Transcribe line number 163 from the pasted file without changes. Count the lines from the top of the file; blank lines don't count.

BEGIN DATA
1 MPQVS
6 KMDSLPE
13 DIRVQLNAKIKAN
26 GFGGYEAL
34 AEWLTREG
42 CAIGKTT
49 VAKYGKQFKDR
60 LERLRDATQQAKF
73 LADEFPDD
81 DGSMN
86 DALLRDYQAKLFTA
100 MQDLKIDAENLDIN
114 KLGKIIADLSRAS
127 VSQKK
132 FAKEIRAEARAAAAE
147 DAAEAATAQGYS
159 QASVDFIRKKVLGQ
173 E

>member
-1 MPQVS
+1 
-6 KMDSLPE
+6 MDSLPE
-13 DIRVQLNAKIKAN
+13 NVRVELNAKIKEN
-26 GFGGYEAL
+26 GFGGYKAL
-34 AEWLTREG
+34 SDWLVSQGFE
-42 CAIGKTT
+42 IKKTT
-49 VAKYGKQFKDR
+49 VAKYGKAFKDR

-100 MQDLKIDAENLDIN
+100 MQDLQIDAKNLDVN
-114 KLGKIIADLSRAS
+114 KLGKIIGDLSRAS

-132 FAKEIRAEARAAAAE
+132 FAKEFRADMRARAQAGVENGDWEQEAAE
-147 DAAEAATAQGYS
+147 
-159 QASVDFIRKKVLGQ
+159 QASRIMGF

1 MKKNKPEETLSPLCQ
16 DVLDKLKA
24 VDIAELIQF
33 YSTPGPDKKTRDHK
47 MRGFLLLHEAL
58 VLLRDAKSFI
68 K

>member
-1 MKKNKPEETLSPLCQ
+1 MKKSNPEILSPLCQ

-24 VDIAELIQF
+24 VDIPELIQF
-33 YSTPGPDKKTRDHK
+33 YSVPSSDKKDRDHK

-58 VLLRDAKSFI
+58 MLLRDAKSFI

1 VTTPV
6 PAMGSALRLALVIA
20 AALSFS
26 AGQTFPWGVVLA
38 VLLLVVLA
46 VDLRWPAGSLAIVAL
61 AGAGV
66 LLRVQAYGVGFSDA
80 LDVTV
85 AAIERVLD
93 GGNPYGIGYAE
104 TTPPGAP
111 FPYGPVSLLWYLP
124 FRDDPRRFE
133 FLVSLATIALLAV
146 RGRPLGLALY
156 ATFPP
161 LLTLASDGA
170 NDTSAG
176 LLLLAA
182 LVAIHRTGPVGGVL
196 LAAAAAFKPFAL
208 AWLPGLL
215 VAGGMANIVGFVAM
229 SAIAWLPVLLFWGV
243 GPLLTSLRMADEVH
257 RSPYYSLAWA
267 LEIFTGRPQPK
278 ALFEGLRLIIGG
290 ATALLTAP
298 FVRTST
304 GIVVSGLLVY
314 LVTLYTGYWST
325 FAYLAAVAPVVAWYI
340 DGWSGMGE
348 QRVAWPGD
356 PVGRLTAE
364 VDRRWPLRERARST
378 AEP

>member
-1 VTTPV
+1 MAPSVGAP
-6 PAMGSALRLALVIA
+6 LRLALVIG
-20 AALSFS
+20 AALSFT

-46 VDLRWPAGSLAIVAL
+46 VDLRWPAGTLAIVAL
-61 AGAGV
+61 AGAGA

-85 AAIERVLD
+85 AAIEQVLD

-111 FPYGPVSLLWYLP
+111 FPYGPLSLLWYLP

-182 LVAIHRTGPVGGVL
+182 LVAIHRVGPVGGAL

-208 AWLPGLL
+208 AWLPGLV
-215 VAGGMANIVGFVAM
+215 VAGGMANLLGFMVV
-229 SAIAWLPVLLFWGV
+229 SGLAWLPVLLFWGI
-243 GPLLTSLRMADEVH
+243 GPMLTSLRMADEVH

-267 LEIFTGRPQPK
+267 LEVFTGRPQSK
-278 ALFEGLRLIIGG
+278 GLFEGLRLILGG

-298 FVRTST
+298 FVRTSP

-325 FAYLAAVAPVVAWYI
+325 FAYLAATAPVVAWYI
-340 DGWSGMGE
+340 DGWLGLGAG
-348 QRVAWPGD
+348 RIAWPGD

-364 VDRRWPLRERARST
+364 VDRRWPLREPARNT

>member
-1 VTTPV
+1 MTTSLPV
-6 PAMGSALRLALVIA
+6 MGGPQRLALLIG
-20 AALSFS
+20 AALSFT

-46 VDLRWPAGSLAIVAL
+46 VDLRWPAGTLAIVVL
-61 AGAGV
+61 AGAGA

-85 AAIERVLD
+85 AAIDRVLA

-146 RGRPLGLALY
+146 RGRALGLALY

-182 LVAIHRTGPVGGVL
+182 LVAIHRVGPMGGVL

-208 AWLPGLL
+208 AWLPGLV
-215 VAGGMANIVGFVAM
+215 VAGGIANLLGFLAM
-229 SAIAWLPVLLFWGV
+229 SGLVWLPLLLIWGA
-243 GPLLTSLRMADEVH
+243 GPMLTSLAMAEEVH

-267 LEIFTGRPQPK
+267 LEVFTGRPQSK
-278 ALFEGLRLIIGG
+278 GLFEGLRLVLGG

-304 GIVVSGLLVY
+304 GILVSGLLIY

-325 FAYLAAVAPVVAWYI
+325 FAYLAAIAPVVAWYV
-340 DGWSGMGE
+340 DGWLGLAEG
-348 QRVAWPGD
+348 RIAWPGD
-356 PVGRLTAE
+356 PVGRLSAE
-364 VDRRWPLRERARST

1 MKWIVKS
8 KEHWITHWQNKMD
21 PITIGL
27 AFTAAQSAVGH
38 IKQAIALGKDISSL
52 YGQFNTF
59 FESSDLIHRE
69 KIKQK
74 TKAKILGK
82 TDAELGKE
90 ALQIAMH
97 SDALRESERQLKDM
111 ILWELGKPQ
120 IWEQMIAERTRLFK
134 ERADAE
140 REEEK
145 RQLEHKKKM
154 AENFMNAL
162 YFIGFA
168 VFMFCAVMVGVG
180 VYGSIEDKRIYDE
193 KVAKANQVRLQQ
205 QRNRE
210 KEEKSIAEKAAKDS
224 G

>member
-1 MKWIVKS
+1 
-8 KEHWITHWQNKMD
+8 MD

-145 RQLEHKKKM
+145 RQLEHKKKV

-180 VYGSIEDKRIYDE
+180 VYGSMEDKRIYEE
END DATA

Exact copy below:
-267 LEIFTGRPQPK